“There’s a help wanted sign in every business in town because everyone is fighting for a smaller pool of people,” he said. “In the north country, every year we have a smaller number of kids and population, and every business is looking for workers, from the gas station to the dollar store to Walmart to Buster’s, so it’s hard to get and retain staff. Everyone is trying to compete for that same worker. ”

As a result, he said “any business will tell you that they’re having trouble finding people to hire and getting people to show up, and the problem today is a lot of them don’t stay.”

Brian Chezum, associate professor of economics and co-chair of the economics department at St. Lawrence University in Canton, thinks the pandemic may have fundamentally changed workers’ attitudes towards minimum-wage labor.

“Rather than arguing that people are lazier or want a better work-life balance, we should ask what has changed so that people are less willing to do those jobs at those wages,” he said. “People have pretty well signaled that they’re not going to take $ 10 an hour. Even in Canton, you can’t read very readily for $ 15 an hour. ”

New York’s statewide $ 15 minimum wage was enacted as part of the 2016-17 budget. As of Dec. 31, 2016, the first in a series of wage increases went into effect. Rates differ based on region and industry “because the increases are calibrated to provide businesses ample time to adjust,” according to the Department of Labor.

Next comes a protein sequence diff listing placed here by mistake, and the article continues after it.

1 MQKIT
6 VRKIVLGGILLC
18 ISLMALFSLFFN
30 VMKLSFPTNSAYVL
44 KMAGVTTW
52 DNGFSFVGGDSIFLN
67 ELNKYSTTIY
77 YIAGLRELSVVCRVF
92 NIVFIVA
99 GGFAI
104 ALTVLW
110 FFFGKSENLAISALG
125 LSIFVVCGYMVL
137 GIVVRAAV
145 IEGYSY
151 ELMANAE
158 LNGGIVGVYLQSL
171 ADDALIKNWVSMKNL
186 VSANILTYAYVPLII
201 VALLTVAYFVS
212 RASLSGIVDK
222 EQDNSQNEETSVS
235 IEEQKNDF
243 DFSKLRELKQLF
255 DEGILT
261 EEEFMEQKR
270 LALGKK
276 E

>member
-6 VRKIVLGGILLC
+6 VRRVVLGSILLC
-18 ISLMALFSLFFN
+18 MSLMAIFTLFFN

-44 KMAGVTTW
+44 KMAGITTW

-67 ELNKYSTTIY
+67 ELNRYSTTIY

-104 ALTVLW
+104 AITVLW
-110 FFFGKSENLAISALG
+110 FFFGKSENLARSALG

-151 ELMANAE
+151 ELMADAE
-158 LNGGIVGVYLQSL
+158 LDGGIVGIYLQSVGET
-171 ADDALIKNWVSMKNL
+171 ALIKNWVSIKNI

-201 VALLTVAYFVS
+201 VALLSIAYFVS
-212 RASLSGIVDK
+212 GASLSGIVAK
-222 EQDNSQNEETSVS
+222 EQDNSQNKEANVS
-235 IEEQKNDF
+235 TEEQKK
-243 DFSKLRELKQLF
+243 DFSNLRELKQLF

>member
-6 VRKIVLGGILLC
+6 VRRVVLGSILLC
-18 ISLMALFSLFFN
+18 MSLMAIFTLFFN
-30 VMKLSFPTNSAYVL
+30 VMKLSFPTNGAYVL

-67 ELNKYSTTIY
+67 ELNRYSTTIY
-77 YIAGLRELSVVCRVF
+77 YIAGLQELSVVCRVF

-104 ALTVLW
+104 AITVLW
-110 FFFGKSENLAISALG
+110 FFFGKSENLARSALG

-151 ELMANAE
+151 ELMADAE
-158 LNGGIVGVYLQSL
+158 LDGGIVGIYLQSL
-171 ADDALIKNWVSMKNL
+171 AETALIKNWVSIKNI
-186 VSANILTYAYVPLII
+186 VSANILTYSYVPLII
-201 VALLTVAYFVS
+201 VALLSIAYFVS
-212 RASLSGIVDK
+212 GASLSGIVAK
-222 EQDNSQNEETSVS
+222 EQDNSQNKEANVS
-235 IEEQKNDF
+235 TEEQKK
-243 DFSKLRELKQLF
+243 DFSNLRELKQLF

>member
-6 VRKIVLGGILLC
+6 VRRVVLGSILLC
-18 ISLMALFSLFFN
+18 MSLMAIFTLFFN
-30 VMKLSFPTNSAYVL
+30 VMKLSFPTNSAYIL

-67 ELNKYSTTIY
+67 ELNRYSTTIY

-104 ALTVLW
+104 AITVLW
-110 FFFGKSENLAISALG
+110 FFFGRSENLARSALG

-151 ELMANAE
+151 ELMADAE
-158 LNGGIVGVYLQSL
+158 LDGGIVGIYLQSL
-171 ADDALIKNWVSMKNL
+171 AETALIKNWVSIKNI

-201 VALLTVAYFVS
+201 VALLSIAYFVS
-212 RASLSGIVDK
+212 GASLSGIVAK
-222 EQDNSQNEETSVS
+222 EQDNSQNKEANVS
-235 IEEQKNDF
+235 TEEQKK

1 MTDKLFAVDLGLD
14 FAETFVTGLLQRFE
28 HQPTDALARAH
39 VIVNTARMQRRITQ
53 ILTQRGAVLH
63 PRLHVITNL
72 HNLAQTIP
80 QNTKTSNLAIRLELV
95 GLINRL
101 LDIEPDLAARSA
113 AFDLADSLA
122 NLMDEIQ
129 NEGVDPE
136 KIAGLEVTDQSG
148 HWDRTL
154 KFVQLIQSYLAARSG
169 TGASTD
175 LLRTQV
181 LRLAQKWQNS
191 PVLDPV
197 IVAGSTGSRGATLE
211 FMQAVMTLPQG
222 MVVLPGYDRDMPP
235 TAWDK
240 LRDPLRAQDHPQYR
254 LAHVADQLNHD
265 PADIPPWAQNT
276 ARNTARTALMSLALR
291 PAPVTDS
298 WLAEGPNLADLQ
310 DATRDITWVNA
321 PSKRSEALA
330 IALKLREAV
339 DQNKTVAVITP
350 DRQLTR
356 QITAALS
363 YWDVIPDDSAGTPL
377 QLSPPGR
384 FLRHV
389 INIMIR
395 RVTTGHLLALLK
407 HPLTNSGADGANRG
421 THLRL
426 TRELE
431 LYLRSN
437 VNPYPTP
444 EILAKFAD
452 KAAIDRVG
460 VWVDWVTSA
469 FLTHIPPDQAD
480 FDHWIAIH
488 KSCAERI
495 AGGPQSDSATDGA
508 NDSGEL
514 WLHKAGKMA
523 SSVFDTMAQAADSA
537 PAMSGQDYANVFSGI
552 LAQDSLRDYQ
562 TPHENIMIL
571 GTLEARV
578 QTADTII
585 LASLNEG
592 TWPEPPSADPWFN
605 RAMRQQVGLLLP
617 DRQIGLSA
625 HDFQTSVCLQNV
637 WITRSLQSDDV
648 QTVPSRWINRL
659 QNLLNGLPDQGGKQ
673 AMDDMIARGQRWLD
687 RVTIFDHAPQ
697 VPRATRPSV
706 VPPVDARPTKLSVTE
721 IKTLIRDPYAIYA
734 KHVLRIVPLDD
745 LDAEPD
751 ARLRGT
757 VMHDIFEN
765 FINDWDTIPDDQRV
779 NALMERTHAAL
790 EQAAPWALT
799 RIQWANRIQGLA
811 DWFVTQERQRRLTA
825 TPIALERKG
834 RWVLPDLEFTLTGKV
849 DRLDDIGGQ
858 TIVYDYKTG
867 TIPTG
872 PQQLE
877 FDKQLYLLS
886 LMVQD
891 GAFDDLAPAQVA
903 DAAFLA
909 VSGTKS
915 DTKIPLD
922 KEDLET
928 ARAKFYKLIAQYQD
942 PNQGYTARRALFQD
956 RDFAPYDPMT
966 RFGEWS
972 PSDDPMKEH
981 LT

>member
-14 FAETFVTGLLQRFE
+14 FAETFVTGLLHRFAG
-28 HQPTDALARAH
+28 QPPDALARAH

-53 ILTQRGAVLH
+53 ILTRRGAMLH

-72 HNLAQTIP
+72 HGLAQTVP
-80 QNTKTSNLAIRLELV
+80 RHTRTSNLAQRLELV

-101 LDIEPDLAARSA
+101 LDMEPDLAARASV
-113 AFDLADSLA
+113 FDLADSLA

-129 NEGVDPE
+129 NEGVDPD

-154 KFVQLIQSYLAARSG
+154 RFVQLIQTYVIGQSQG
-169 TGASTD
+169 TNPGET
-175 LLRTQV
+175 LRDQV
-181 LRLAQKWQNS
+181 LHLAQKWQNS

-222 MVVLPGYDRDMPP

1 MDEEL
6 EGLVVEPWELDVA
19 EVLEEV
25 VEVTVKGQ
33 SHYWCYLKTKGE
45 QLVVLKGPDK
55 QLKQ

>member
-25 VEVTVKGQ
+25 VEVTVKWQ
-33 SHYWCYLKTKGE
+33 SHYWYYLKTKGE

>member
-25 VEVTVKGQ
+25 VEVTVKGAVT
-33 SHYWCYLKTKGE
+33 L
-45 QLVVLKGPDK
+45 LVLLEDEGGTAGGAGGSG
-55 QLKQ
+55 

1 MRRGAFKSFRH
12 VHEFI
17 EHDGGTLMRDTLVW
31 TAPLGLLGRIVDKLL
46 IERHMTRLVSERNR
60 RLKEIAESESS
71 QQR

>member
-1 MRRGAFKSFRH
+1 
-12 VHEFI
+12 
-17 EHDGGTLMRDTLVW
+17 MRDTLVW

Generally, New York City employers of 11 or more people were required to pay workers $ 15 an hour starting in 2018, up from $ 11 in 2016 and $ 13 in 2017. Employers of 10 or fewer people in NYC had to adopt the $ 15 minimum wage in 2019 Long Island and Westchester were rolled into the new general minimum as of Dec. 31.

But the north country, and the rest of New York state, still has a minimum wage of $ 13.20 an hour for most workers. That took effect Dec. 31 and will remain through the end of 2022. The Division of the Budget and the Department of Labor will then determine the next increment. The general wage outside of New York City has steadily increased each year from $ 9.70 in 2016.

Other minimum wages vary by industry. All of New York’s fast food workers, for instance, are already mandated to receive a minimum of $ 15 an hour. That change took effect in New York City in 2018, and the rest of the state caught up last summer.